Robin, Tracy and Frank make it to the lifeboat, but Robin is captured and Gardner threatens to kill her if Tracy isn’t returned. Instead Art goes out there and takes a pill – we already know if he takes one the Pistol Shrimp-power he unleashes will be huge.
The shock wave is spectacular, taking out the guards all around and burning those nearest to him to nothing. A crane topples on Gardner. Robin emerges completely unscathed. I’m not sure how, but no matter – I’m delighted Robin lives to fight (back) another day, as she’s such a fantastic character.
Art is now dead and I honestly thought that would be it. We usually have someone sacrifice themselves in a film like this (I just wish it had been Frank. Sorry Frank!) But then Tracy brings her dad back to life.
They all escape in the lifeboat, and Tracy heals a gunshot wound of Frank’s. The next day, Art tells Frank that’s it for him. Frank meanwhile decides to look for a journalist and get the story out there. Art tells Robin he’s left her something in the boot of his other truck, and he and Tracy drive off. Hitting the open road, Tracy pulls off her lab wristband and throws it out of the window.
Robin goes to the truck parked in the city, and finds a bag of money there. So she can finally pay for her mum’s operation and doesn’t need to sell Power any more.
At the very end we hear a radio DJ announce a new track by new MC Robin Reilly.
Okay, back to my musings on Power! Biggie, when negotiating with South American Drugs Lady, suggests various ways they could utilise it. Personally, I could see Power being used in four ways: kept for an elite to enjoy, whether rich kids of Instagram or raging despots who like to imagine themselves superheroes; given to the powerless, so their new superpowers can be exploited; used to create super-soldiers; or used as a distraction tool to keep communities busy while the powerful get on with what you really want to do (religion used to be the opiate of the people, after all).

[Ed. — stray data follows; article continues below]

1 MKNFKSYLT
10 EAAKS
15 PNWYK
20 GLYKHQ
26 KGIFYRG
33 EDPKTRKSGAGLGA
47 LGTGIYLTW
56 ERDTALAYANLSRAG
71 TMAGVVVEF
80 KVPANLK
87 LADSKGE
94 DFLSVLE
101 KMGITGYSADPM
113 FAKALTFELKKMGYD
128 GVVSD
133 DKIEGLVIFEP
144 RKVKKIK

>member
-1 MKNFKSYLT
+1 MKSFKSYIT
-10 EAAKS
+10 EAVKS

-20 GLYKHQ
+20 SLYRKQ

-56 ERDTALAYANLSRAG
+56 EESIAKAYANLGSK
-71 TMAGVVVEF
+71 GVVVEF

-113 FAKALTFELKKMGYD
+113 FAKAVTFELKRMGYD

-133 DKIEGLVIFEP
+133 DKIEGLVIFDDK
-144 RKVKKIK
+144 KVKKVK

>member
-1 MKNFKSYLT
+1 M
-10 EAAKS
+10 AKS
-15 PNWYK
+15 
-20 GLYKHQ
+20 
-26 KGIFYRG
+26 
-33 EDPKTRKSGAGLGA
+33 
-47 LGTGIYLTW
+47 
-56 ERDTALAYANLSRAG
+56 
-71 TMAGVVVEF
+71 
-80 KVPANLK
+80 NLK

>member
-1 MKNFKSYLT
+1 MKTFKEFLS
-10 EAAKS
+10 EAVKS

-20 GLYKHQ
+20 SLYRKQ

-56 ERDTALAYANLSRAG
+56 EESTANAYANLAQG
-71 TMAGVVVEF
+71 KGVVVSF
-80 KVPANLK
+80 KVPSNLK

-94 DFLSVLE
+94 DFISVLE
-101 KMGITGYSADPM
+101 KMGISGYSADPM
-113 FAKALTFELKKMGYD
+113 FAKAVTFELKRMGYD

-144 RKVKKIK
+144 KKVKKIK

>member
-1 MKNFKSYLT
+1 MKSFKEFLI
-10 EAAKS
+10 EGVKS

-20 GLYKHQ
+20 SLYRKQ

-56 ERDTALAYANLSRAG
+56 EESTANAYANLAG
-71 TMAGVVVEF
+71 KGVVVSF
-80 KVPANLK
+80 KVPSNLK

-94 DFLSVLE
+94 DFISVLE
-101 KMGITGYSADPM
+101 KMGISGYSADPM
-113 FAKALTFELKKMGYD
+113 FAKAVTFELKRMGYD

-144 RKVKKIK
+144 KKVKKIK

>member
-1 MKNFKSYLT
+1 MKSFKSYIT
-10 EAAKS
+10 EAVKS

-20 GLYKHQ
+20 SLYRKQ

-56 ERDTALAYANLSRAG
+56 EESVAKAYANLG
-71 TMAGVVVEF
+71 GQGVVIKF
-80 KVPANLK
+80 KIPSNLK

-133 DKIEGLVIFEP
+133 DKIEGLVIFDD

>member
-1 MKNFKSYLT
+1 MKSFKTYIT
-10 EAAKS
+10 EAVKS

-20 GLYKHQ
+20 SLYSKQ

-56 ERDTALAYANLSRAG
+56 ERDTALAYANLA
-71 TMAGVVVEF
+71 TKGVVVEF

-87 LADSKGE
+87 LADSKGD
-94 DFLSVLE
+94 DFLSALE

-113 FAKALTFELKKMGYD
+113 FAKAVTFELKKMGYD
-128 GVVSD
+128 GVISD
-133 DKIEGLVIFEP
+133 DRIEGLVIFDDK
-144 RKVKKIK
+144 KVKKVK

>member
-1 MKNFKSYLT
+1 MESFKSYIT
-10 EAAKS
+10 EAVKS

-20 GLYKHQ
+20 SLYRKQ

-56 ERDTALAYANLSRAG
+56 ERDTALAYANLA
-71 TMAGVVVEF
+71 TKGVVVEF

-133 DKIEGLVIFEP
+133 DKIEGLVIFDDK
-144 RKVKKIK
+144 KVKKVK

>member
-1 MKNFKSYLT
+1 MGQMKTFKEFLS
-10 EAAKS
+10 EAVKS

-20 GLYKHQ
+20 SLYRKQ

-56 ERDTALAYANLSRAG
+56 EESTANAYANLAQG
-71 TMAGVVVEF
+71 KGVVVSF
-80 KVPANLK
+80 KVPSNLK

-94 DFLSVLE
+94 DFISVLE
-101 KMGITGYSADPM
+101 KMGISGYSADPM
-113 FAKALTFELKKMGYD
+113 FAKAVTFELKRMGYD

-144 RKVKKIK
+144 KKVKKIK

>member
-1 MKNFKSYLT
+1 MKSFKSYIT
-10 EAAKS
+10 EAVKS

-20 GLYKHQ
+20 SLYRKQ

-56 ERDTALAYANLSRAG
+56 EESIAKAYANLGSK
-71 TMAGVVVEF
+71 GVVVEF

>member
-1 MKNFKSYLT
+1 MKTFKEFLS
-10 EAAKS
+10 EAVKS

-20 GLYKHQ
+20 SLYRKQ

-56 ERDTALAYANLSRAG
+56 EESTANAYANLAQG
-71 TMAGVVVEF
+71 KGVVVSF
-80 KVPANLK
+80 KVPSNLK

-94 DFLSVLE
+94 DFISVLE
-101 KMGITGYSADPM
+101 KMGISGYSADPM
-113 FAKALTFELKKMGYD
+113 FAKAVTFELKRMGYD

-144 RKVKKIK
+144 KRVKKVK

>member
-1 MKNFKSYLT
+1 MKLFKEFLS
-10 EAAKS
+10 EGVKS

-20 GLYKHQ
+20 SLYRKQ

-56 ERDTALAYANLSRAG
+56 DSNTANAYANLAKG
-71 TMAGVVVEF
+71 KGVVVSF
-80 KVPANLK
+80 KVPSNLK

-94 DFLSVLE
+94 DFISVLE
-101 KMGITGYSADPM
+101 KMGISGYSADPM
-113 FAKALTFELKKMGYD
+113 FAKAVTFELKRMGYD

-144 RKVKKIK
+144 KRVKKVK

What will Teleios do without Tracy though? Maybe they have enough tissue from her to synthesise it, or maybe she will always be a hunted woman. Maybe Frank and others can turn the tables so it’s used for good.
With Dr Gardner believing herself to be expanding what it means to be human, there is plenty of religious imagery. The ship that houses her organisation and its laboratory – which Art, Frank and Robin rescue Tracy from – is called Genesis. Teleios (perfection, maturity, or here mankind reaching its apogee) is a term used in the New Testament.
By the way, if you hadn’t previously heard about Henrietta Lacks, she was a real person, a young black mother who was treated for (and died from) cervical cancer back in the 1950s. Some of her cells were taken without her consent and cultured. For some reason the cells would not die, and were repeatedly cultured to create more. Called HeLa (the first two letters of her first and last name), since then the cells have been used in vast numbers of experiments and have helped drive many scientific breakthroughs (Jonas Salk used them to test his Polio vaccine). Over the past few years her contribution has been recognised, and there’s been a conversation around consent and privacy (including that of her surviving family members).
Project Power is available on Netflix